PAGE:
Monday, October 20, 2008

Lost and found

Rediscovering the art of tracking.

After several years’ procrastination I’ve finally taken the plunge and become involved with New Zealand Land Search and Rescue, the first step of which is getting educated in the ways of SAR with introduction to tracking course.

I have to say my understanding of the subject was until recently, limited to B-grade TV shows where the ‘Indian’ tracker would point down at muddy footprints and say, “Two men went this way, Kimosabe”. Needless to say in real life it’s a bit subtler than that.

In fact, tracking in the SAR context is really about tuning in to the environment, getting intimate – down and dirty - with the land, then looking for something out of place; a turned leaf, a broken twig, a straight line that looks man-made.

It sounds like a ‘needle in a haystack’ exercise – and often it is. If it takes twelve hours to find out someone’s missing, and they’re walking at two kilometres per hour, then you have about 5500 square kilometres to search.

But it’s not all bad. The good news is that as you wander through the bush, especially thick bush, you leave about three thousand footprints per kilometre, from which a trained tracker should be able to extract about five or six ‘signs’ each.

Then there’s above the floor evidence like broken branches, and disturbed dewdrops, ‘top sign’ as it’s known, plus information gleaned from huts, toilets, cars, witnesses, and the person’s family and friends.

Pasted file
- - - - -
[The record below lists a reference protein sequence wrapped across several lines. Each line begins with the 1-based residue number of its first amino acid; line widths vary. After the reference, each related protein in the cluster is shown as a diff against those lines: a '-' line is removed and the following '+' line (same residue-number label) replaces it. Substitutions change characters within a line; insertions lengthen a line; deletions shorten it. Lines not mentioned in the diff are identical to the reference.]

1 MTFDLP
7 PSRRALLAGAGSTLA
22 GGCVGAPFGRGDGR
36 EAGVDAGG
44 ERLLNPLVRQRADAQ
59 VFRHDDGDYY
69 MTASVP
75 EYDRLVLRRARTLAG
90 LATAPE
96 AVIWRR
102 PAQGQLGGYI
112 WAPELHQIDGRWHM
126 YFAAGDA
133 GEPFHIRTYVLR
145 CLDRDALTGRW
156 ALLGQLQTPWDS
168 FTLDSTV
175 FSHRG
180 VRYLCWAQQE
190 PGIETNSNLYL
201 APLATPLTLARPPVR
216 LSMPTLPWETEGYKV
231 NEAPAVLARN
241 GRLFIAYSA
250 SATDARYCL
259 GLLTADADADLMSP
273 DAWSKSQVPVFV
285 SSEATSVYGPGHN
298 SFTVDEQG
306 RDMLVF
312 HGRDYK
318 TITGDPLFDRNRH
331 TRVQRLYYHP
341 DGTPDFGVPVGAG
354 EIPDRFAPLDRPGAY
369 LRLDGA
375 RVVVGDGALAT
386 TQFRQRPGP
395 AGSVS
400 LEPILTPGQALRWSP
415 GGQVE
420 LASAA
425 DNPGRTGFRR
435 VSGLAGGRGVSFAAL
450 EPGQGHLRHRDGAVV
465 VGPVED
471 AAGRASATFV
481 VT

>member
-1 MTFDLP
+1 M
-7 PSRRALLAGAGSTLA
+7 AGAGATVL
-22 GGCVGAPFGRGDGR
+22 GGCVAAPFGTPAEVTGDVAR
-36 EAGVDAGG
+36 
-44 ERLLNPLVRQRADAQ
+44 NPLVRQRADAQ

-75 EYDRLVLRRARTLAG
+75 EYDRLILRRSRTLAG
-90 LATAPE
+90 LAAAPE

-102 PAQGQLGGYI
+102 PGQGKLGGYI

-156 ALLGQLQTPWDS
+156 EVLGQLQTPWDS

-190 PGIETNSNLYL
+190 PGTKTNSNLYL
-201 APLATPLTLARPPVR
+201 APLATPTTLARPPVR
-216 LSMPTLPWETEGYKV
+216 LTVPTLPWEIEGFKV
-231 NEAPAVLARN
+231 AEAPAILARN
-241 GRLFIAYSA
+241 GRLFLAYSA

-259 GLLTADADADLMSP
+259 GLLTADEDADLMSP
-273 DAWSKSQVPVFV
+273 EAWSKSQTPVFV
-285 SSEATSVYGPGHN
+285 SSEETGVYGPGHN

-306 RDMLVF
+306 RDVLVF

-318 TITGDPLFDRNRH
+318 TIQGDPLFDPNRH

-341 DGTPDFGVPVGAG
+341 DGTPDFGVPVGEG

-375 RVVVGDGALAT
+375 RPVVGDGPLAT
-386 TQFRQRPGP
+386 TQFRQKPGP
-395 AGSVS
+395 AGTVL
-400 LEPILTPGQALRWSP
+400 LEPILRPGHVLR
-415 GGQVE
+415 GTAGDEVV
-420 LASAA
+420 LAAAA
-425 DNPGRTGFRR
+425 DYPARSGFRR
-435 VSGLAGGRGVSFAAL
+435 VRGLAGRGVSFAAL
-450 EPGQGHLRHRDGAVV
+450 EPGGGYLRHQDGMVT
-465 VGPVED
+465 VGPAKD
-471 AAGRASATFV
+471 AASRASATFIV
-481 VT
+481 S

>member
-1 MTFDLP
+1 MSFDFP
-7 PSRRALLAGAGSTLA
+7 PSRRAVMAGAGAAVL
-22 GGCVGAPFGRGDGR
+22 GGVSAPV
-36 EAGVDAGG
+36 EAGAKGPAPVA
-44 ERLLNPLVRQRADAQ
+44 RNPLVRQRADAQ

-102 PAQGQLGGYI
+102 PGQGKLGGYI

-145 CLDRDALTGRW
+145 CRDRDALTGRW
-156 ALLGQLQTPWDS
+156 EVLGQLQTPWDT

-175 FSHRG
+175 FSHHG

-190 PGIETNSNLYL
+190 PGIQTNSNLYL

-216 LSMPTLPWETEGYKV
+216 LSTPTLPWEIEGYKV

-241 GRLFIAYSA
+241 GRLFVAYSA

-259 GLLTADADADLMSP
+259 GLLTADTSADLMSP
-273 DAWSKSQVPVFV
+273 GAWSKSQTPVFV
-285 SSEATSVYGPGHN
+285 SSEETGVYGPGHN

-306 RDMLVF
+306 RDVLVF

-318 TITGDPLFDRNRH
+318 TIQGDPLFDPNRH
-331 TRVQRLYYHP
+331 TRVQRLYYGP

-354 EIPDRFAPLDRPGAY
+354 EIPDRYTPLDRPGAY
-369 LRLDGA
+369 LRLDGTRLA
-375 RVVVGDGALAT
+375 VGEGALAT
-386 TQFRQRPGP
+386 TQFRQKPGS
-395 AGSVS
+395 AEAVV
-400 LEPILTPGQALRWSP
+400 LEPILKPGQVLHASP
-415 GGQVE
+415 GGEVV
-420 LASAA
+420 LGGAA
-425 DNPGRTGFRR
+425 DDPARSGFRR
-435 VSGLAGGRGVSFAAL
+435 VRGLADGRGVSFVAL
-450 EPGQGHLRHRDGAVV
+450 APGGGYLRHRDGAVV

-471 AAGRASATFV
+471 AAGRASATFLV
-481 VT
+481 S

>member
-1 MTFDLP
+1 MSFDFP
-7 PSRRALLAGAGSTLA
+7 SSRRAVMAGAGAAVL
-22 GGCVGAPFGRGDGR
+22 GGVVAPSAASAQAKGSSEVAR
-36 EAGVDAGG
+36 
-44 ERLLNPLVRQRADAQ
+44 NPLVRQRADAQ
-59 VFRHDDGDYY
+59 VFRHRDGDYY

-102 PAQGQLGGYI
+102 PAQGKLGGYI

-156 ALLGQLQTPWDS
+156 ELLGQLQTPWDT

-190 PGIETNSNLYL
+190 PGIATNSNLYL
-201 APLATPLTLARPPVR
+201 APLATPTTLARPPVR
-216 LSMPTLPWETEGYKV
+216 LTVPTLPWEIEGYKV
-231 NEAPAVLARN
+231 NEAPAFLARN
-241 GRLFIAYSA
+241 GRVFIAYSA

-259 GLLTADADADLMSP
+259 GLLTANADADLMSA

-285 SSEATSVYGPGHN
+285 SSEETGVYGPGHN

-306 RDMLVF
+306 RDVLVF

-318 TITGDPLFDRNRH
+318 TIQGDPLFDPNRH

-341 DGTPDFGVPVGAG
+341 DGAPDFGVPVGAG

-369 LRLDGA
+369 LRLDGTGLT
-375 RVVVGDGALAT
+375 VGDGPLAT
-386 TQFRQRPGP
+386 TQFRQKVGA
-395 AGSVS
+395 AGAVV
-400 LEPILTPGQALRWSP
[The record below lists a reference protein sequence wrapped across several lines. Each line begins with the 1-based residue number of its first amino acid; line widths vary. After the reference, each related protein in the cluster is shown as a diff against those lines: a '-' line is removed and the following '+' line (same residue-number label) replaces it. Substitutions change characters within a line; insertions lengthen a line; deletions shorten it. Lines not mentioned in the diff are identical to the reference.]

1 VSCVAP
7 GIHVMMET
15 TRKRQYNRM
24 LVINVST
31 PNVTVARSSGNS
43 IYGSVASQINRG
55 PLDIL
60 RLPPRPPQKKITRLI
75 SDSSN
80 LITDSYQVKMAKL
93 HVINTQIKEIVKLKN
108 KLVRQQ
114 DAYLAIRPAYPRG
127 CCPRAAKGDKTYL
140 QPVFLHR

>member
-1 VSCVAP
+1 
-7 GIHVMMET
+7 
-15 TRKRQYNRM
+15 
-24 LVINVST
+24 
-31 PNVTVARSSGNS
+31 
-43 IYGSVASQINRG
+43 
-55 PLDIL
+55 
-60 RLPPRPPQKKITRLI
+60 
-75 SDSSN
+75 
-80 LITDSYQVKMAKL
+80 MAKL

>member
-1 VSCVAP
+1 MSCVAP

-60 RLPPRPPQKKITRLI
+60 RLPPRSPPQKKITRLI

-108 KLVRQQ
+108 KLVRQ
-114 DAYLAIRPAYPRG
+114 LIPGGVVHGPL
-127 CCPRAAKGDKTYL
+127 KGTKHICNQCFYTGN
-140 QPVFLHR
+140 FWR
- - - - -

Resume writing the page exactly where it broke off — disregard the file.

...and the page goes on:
When you add in the statistical information known about the behaviour of different groups of people when lost (that’s another course in itself) plus some high-tech gadgetry like helicopters with thermal imaging capability - then you really start to stack the odds back in favour of finding them.

There’s no guarantees they’ll be able to thank you when you get to them – but at the very least you’ll be giving the person’s friends and family a bit of closure, rather than leaving them with a question mark.

NZLSAR’s Trail and Clue Awareness course is a two-day crash course in a subject people devote their lives to, so it’s pretty safe to say I’ve barely scratched the surface.

Even so it’s surprising how quickly you get the knack of it. On Friday night I couldn’t track down someone unless they’d walked through wet concrete, by Sunday afternoon I could do it - not well - but I could slowly but surely follow a person through the bush by the signs they inadvertently left behind. And that’s an amazing thing for a slow learner like me!

Which led me to thinking; it’s only in the last thousand years or so that we’ve been ‘civilised’ to the extent that we haven’t had to do this for a living. For a few million years or so prior to that the ability to track is what kept us alive.

Perhaps like just walking, talking and having sex, this is something that, through evolution and natural selection, has been hard-wired into our brains. Perhaps doing a course like this isn’t so much about learning, as remembering what we instinctively know.

I suppose that might also explain my tendency to stray from human tracks onto deer tracks over the weekend - it must have been my inner caveman saying, “never mind the lost bloke, what about lunch!”